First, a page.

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University jargon buster

University jargon buster

Confused by all the terms thrown around about university life? Check out these explanations of university jargon...

UCAS
UCAS (the Universities and Colleges Admissions Service) processes most of the applications to higher education. UCAS will take your application, distribute it to the universities you have chosen, adn inform you about any offers you receive.
Halls of residence
'Halls of residence' can mean two slightly different things. Normally, it means accommodation provided for students by their university. However, it's increasingly common for private companies to run student halls as well.

Either way, the basic structure will be similar: you'll normally have a room of your own, sometimes with an en-suite, as well as shared facilities like kitchens. Depending on the hall, you might get a game room, a study lounge, or other bonuses.

The details of your contract are likely to be different between university-run halls and private halls. Rent will also vary between different halls, depending on who is running them and what facilities they have - but don't assume that privately-run halls will necessarily be more expensive, as this isn't always the case.
Freshers’ week
The first week of your first year at university, before teaching starts. Freshers’ week is designed to help first-year students jump into university life by meeting their fellow students and getting to know the university. Count on concerts, club fairs, social outings, and more. It’s also a good time to take care of any business (bank accounts, paying fees, etc.) before the course work piles up.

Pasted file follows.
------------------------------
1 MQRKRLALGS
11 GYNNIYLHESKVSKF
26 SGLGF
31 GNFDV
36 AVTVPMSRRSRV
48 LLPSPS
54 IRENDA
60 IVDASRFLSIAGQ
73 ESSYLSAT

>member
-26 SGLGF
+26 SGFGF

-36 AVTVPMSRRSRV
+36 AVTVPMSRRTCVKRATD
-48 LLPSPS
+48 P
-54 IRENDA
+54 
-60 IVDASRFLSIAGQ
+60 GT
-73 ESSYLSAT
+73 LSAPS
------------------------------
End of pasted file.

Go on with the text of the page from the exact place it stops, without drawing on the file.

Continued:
Student services
These are services provided by the university to help students. They include financial services, counselling, career guidance, learning difference support – you name the problem, and the university just might have the answer.
Student union
A student union is an organization run by students to represent their interests. They make students' voices heard when the university is making decisions and can help if you have a problem with your university. They also run wider political campaigns.